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2. Reform before the Reformation
About this Lecture
In this module, we think about some of the critics of the late Medieval church, focusing in particular on: (i) the criticisms of John Wycliffe (c. 1331-84), including his questioning of transubstantiation, of the value of pilgrimage, and of the veneration of saints and religious images; (ii) the religious movement known as Lollardy: the extent to which it was inspired by the writings of John Wycliffe, the range of beliefs held by Lollards (e.g. objections to pilgrimage, the payment of tithes to the church, the swearing of oaths, etc.), and the extent to which Lollardy was a private matter rather than being a public demonstration of faith; (iii) the emergence of Christian Humanism: its relation to Humanism more generally, the importance of Desiderius Erasmus (1466-1536), including his translation of the New Testament into Greek (and the difference between this translation and the 'official' translation of the Bible known as the Vulgate), the criticisms of the Catholic church made in his treatise In Praise of Folly (1509), and his view of what a Christian life should look like in his Handbook of a Christian Knight (1501); (iv) the importance of figures such as John Colet (1467-1519), whose 1512 Convocation Sermon was the first to call for "reformation" of the Catholic church; (v) the importance of Martin Luther and his 1517 protest against the sale of indulgences; (vi) the emergence of English evangelicals such as William Tyndale (c. 1494-1536), Simon Fish (died 1531), and Thomas Bilney (c. 1495-1531); and (vii) the extent to which criticisms of the Catholic church came from within the church itself.
In this course, Dr Jonathan Willis (University of Birmingham) explores the Henrician Reformation. We begin by thinking about the 'health' of the church in late Medieval England, focusing in particular on the concept of lay piety. After that, we turn to some of the criticisms of the church that had been made prior to Henry – from Wycliffe and the Lollards in the 14th and 15th centuries to Christian humanists such as Desiderius Erasmus. In the third module, we think about Henry VIII's role in the English Reformation, tracing the events that led to the Break with Rome in 1534, before moving on in the fourth module to think about why the relatively limited changes represented by the Break from Rome led to such broader changes in the following decades.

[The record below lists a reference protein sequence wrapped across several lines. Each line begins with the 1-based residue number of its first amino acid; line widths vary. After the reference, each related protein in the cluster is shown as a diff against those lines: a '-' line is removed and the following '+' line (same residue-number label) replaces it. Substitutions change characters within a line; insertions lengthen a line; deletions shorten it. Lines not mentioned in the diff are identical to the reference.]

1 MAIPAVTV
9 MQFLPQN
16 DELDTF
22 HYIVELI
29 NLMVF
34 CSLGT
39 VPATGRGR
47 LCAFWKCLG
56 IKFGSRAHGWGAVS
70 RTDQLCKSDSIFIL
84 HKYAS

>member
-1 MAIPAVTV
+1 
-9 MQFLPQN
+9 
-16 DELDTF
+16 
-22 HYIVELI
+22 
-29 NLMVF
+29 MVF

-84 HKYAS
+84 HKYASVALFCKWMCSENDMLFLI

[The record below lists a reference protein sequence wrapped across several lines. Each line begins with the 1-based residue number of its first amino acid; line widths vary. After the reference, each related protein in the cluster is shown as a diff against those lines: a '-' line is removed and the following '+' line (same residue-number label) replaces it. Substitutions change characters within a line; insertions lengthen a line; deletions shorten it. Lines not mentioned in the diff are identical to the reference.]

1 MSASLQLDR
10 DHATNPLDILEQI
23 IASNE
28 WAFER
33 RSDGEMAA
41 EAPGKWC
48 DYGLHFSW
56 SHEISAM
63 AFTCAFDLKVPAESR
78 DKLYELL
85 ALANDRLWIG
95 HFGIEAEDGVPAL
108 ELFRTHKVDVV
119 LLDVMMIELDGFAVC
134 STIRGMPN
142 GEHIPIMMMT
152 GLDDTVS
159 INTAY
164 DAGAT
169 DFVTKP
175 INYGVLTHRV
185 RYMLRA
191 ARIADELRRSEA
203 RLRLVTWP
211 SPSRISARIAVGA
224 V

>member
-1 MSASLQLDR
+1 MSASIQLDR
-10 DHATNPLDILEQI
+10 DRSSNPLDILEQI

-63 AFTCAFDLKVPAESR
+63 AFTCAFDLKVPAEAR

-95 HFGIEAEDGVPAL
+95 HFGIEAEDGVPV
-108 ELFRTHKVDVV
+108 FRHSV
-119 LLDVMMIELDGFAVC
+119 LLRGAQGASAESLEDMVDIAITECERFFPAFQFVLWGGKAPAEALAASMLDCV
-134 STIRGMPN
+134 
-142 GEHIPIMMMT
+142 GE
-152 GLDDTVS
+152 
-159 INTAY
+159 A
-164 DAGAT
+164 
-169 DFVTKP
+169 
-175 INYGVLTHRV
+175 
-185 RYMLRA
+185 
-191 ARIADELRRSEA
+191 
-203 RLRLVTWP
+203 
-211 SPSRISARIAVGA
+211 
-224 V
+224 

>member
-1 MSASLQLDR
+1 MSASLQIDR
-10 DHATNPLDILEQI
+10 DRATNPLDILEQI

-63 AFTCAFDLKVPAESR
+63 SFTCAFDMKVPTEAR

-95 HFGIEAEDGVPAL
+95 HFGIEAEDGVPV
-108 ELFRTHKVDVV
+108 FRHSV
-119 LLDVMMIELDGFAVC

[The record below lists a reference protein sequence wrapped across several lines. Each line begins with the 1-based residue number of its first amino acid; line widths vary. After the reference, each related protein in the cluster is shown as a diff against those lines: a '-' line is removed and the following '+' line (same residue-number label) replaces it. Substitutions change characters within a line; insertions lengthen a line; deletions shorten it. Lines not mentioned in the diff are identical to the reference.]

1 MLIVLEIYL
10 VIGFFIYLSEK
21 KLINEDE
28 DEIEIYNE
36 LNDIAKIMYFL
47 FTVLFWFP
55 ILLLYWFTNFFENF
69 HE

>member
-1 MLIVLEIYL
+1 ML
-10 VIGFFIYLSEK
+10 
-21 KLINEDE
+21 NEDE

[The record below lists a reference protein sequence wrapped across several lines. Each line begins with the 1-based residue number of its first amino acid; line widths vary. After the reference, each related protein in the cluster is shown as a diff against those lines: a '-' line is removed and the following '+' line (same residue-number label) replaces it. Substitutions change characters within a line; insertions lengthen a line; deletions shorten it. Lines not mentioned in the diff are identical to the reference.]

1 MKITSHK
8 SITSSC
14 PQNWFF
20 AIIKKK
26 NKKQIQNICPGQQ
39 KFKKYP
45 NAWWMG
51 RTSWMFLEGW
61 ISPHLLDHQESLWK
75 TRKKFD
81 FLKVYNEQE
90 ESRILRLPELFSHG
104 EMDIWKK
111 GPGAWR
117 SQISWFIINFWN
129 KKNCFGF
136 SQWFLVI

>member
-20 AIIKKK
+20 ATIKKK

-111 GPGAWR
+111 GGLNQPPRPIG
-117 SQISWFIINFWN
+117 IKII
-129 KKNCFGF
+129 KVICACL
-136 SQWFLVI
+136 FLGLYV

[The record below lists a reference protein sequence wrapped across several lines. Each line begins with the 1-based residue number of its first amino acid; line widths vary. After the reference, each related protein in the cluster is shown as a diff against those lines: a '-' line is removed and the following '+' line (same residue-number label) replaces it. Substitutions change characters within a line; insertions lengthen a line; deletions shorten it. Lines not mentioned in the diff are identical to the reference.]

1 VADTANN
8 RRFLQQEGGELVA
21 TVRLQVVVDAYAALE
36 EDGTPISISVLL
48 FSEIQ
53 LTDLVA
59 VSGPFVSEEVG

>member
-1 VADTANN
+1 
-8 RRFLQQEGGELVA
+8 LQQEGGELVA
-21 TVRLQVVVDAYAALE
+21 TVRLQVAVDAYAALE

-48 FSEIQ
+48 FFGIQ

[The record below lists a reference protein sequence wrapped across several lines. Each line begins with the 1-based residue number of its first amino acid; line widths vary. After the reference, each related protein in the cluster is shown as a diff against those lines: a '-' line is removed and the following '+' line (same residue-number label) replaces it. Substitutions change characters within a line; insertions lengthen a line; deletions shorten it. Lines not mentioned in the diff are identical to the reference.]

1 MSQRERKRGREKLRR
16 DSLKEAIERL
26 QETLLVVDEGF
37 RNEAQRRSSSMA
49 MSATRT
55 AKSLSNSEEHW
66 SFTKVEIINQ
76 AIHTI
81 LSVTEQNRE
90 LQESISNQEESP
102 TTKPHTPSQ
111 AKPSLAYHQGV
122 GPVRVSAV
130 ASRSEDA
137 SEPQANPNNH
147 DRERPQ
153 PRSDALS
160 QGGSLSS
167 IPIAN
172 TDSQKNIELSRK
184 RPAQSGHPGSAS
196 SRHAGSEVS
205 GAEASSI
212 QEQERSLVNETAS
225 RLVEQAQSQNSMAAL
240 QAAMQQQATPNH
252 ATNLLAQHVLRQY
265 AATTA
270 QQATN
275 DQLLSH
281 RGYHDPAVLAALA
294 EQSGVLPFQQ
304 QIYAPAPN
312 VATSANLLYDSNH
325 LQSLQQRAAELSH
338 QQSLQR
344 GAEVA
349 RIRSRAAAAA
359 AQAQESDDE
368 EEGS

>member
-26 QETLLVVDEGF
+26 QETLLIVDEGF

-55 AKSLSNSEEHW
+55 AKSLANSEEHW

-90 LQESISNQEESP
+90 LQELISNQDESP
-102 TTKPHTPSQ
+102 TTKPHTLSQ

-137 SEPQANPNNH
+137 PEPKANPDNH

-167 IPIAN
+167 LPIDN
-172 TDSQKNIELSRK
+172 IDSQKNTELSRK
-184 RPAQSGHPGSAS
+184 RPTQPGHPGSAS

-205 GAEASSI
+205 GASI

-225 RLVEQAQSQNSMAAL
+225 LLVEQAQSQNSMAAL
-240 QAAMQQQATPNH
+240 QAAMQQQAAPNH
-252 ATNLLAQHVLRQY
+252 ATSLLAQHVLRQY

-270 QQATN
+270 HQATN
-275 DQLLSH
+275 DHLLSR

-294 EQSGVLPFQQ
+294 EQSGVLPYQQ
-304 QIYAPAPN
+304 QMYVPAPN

Dr Jonathan Willis is a Senior Lecturer in Early Modern History at the University of Birmingham. He is primarily a historian of the English reformation, with interests in the history and theology of late-medieval and early modern Europe more broadly. His research focuses on the religious and cultural history of England over the course of the long sixteenth century. His recent publications include Church Music and Protestantism in Post-Reformation England (Farnham: Ashgate, 2010) and The Reformation of the Decalogue: Religious Belief, Practice and Identity and the Ten Commandments in England, c.1485-c.1625 (CUP, forthcoming 2017)
Cite this Lecture
Willis, J. (2018, August 15). The Tudors – Henry VIII and the English Reformation, 1509-47 - Reform before the Reformation [Video]. MASSOLIT. https://www.massolit.io/courses/the-henrician-reformation-1509-47/reform-before-the-reformation
Willis, J. "The Tudors – Henry VIII and the English Reformation, 1509-47 – Reform before the Reformation." MASSOLIT, uploaded by MASSOLIT, 15 Aug 2018, https://www.massolit.io/courses/the-henrician-reformation-1509-47/reform-before-the-reformation